The on the nose gender politics aren’t the whole show. This is a horror film, after all, and Sakal and Wolfe’s overwritten screenplay (I mean that as a compliment) gives us characters we care about, namely: Riley, her activist pal Kris (Aleyse Shannon), and the not-as-vapid-as-she-looks Jesse (Brittany O’Grady). Cary Elwes is in grand scenery chewing form as pretentious, smarmy Professor Gelson. The production design is terrific, with a gothic campus and plenty of holiday atmosphere. Sakal also stages some fun set pieces and includes clever Easter eggs for fans of the original movie.
The biggest issue here is with the third act, when the movie loses steam just when it should be hitting its stride. The cathartic final battle between Riley and her tormentors doesn’t land with quite the oomph it should, and the supernatural machinations of the plot are a little too Harry Potter. Still, Riley is a wonderfully real, complicated, and endearing character—one with a dynamic arc. Black Christmas is consistently entertaining, funny, and often surprising, with a fresh and diverse cast. I give the filmmakers props for taking a bold swing and making a statement about important contemporary issues. The fact that this PG-13 rated film will be accessible to young women, and potentially inspiring to many of them, is profound. That goes a long way towards forgiving its defects.
Pokemon Go loving friend Mick came out not too long ago, and I got the idea to
make him a list of my personal “gay canon” of films and TV (with a few books
thrown in for good measure). I sent him
this list on the occasion of this past weekend’s Pride celebration in his
hometown of Manchester, England.
Philadelphia (1993)—It may play as outdated now,
but Jonathan Demme’s drama, the first studio movie about AIDS, is a significant
time capsule and features a terrific Oscar winning performance by Tom Hanks as
a gay lawyer who sues his firm for firing him when they learn he has the
disease. Denzel Washington is equally
strong as the initially homophobic lawyer who represents him on the case, and
it’s a compelling and undeniably affecting tear jerker. The soundtrack, featuring Bruce Springsteen’s
award winning ballad “Streets of Philadelphia” as well as Neil Young, Peter
Gabriel, and the Indigo Girls, is also terrific.
Tales of the City (1993-2019)—Armistead Maupin’s saga
of the lives and loves of straight and queer San Franciscans isn’t just one of
my favorite gay series, it’s one of my favorite things, period. The original 70s-set miniseries brilliantly
captured the excitement and uncertainty of living on your own for the first
time, as Mary Anne Singleton (a terrific Laura Linney) moves into a magical
apartment complex lorded over by sage transgender landlady Anna Madrigal
(Olympia Dukakis, sublime) and becomes fast friends with adorably wide-eyed
Michael “Mouse” Tolliver and acerbic, frizzy haired omnisexual Mona, who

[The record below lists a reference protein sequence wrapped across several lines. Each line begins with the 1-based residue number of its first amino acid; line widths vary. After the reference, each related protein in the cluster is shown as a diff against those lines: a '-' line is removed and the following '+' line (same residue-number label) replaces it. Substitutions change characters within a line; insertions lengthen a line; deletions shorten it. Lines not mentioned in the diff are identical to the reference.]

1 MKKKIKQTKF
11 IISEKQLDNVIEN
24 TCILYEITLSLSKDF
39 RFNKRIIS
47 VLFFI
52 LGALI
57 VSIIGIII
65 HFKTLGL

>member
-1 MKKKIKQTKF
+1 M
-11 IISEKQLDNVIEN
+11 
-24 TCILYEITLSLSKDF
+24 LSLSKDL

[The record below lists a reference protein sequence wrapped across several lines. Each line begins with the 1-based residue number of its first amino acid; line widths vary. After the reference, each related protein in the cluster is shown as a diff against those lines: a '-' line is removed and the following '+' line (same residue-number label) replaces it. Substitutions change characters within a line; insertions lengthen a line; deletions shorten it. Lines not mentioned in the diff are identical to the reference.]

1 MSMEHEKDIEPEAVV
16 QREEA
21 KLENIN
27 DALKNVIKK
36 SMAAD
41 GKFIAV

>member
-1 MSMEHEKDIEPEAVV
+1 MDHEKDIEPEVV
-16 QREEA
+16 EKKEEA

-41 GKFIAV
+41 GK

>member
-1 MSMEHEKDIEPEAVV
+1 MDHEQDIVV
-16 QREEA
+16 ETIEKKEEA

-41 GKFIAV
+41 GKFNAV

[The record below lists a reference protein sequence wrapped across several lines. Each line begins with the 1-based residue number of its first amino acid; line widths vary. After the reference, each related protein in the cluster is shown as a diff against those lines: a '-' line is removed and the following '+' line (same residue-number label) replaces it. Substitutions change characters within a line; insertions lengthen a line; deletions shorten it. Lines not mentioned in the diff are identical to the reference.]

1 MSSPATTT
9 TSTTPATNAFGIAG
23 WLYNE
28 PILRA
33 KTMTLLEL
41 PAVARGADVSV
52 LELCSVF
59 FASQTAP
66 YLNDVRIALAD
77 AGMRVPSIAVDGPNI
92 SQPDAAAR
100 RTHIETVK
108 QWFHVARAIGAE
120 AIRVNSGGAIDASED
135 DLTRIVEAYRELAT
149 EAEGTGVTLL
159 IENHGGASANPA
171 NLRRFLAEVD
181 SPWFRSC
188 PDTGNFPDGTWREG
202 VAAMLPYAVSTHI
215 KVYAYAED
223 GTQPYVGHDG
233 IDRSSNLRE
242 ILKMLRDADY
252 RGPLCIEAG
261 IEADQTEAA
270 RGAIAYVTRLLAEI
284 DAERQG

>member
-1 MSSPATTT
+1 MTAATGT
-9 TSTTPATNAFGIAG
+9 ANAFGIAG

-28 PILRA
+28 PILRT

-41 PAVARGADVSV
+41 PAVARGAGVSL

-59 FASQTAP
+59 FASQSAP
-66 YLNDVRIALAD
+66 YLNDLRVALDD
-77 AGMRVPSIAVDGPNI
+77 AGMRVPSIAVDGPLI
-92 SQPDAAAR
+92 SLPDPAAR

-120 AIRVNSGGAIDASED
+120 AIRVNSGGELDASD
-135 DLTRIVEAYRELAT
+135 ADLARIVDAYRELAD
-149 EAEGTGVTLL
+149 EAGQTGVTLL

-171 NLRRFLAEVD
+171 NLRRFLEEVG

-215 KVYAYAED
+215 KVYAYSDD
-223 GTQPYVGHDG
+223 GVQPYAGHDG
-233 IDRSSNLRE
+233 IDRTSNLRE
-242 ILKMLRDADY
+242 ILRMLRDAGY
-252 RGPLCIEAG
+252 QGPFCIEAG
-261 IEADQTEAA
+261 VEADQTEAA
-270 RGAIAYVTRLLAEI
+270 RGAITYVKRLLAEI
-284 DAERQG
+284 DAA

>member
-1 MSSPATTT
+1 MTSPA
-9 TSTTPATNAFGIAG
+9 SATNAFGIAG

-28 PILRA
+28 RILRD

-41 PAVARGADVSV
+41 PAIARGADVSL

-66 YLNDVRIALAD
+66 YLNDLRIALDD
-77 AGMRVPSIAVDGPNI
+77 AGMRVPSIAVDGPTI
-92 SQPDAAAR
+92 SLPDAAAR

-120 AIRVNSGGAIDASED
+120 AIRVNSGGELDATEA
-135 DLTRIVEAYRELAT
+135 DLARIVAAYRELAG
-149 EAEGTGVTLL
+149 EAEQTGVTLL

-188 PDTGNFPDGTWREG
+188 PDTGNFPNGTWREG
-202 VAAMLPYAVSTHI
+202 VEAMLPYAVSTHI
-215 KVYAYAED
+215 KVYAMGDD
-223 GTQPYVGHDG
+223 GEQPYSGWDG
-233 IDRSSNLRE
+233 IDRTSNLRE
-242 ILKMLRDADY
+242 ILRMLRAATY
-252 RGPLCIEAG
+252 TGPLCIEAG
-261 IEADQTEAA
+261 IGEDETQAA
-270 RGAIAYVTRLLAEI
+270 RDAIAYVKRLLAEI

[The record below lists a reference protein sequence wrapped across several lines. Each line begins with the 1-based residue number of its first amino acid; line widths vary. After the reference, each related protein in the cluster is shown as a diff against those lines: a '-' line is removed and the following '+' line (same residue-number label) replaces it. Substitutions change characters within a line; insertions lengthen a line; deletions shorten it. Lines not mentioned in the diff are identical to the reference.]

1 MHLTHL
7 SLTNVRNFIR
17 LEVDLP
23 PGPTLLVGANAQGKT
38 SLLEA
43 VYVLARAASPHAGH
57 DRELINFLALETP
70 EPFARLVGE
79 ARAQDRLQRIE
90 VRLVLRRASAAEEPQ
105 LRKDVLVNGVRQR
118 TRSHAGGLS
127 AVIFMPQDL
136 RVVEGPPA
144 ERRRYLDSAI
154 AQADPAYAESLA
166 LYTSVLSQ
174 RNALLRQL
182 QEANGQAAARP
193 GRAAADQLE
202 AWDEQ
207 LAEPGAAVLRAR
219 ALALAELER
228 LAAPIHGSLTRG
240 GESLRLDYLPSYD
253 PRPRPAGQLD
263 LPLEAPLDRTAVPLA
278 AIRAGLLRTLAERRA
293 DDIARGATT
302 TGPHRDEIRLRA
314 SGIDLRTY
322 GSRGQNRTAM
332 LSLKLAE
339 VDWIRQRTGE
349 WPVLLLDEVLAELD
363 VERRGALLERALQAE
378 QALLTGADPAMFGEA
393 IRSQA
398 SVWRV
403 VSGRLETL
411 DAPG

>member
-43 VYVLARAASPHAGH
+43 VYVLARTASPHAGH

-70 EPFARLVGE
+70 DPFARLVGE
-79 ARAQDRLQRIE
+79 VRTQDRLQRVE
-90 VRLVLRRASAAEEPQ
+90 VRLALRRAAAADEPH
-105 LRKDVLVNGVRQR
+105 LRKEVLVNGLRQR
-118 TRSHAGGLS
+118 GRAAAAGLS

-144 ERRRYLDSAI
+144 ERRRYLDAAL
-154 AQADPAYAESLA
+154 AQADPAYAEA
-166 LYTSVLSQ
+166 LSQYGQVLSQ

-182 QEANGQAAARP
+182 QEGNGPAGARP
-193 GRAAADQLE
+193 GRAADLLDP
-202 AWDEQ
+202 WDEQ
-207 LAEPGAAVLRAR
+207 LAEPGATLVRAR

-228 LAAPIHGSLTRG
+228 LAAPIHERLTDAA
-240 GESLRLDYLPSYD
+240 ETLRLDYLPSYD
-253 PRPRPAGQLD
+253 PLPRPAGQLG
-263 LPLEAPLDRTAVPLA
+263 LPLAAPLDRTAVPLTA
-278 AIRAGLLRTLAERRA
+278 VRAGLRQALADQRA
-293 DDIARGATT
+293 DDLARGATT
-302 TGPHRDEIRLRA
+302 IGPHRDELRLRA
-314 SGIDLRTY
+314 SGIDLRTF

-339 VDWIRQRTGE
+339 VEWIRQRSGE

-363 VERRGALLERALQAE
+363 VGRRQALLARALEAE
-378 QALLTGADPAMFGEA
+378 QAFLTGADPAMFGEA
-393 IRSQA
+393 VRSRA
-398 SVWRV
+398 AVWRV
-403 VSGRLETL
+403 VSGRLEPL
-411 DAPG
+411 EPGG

memorably melts down in a board meeting with a snooty client by bellowing “crotch,
crotch, CROTCH!!!!” The three original
series—Tales, More Tales, and Further
Tales—possess an irresistible mixture of soapy shenanigans and genuine
heart. Later, un-filmed books in the
series included Babycakes, the first
work of fiction to address AIDS, Significant
Others, Sure of You, Michael Tolliver Lives, and Mary Anne in Autumn. All are worth
reading, and this year’s Tales of the
City, while not a direct adaptation of any of them, incorporates elements
and characters while perfectly updating the franchise for the 21st
century. (Just try not to think about
how Linney and the other returning players are nowhere near old enough to have
aged forty years since the originals.)
The newest installment pays particular care to the trans characters,
including casting trans actress Jen Richards as a young Ana Madrigal in a captivating
The Broken Hearts Club (2000)—A friend once mocked this
film, written and directed by future TV mega producer Greg Berlanti, as the
story of a young man who becomes enmeshed in a world of shallow West Hollywood
gayness. There’s some truth to that, but
Broken Hearts Club is still an
entertaining, occasionally affecting, and trailblazing comedy about the lives
and loves of a group of gay friends.
There’s an inspired bit of casting with TV Superman Dean Cain as a
man-eating lothario, plus lots of retroactive recognition with Timothy
Olyphant, Justin Theroux, Zach Braff, and Billy Porter in the mix. John Mahoney shines as the mother hen of this
squabbling but ultimately loving and supportive group.
Queer As Folk (2000-2005)—Let me start by admitting
I never watched the British original—set in Manchester, appropriately
enough—and have heard it’s great, and maybe superior. But QAF,
as fans in the know called it, was an endearing if occasionally dopey and
maddening soap opera that portrays “boys becoming men” in that well known
American gay capitol… Pittsburgh. The
whole cast is great, but Peter Paige is transcendent as unapologetically queeny
Emmett, and Robert Gant is charming and extremely sexy as HIV positive professor
Hedwig and the Angry Inch (2001)—John Cameron Mitchell directs and stars in this brilliant, intensely cinematic rock musical about a “little wisp of a girlie boy” who escapes East Germany via a botched sex change operation for the promise of a better life in America. Abandoned by his would be sugar daddy, Hedwig falls in love with Tommy, a teenage Jesus freak, then winds up stalking him across the country when Tommy gets famous off the songs they co-created and embarks on a national tour. The songs are terrific, the performances are outstanding, and one liners abound in this sardonically funny, moving film. It’s considered somewhat problematic in these more enlightened times, but I think its genuine heart and innovation outweigh any such concerns. Mitchell has gone on record stating he doesn’t consider it a representation of the transgender experience, a sentiment with which many would agree.